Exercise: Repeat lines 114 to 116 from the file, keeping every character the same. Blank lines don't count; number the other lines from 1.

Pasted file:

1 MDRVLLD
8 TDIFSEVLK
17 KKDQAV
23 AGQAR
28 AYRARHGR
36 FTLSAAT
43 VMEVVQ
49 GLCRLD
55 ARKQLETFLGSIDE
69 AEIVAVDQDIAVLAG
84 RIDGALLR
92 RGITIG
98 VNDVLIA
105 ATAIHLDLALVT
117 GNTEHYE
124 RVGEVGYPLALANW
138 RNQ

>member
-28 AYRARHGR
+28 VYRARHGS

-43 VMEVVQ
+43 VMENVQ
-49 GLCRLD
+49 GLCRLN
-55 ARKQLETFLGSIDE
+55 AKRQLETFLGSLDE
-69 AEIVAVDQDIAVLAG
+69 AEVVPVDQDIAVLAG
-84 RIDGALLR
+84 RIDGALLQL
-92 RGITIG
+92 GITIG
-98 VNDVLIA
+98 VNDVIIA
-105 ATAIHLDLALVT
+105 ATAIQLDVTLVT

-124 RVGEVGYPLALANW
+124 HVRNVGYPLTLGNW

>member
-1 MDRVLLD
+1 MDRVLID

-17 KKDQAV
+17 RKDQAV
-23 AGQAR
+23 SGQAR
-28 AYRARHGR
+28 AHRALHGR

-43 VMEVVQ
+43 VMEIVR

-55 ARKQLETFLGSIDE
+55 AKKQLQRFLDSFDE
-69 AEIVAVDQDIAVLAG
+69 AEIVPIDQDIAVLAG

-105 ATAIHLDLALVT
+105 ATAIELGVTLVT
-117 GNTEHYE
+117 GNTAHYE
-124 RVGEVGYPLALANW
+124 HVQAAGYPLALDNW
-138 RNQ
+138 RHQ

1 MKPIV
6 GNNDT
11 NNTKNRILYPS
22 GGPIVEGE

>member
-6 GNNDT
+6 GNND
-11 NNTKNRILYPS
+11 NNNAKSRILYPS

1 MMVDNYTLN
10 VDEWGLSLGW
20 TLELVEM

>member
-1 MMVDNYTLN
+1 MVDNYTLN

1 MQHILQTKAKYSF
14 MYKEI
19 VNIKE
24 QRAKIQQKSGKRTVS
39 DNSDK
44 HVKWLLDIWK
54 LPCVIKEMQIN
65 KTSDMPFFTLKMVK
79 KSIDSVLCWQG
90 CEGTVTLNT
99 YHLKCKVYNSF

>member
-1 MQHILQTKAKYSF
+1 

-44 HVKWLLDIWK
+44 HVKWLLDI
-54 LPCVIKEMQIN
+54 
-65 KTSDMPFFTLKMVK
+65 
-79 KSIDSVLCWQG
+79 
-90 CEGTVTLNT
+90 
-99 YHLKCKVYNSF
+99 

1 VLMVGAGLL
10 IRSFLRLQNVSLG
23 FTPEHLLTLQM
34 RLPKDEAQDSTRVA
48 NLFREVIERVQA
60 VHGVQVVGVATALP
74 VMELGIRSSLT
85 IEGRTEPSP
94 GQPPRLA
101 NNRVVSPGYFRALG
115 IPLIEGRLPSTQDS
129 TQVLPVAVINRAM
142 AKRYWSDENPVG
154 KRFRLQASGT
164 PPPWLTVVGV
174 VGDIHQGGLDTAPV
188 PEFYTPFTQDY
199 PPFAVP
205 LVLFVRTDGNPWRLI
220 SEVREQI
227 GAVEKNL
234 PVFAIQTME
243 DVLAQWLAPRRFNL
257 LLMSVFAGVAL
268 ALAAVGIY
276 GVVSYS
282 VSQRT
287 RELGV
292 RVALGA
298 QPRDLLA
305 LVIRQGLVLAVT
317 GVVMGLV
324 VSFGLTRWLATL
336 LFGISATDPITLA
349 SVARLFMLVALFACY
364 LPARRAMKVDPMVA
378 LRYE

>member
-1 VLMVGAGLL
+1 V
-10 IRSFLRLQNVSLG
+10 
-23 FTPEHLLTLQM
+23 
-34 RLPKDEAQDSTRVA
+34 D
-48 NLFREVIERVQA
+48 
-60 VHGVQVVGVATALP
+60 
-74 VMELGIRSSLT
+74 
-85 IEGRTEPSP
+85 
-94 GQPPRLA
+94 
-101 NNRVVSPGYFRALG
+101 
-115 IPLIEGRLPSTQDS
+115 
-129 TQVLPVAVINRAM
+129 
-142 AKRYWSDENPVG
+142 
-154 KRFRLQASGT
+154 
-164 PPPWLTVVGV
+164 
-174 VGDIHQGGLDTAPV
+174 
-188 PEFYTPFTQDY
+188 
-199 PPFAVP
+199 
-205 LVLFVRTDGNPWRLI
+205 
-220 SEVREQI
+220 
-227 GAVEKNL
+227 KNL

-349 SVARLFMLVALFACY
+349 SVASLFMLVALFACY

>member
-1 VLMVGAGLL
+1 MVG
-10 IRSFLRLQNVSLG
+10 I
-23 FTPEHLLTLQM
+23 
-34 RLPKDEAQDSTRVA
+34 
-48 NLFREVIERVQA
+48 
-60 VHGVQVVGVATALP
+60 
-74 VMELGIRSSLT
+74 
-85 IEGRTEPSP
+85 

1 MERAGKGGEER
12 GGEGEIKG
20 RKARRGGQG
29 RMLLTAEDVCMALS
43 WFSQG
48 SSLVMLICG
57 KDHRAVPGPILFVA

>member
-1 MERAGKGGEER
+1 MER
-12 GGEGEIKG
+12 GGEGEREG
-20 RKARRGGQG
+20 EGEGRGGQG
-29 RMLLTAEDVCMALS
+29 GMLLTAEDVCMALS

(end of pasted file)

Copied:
129 TQVLPVAVINRAM
142 AKRYWSDENPVG
154 KRFRLQASGT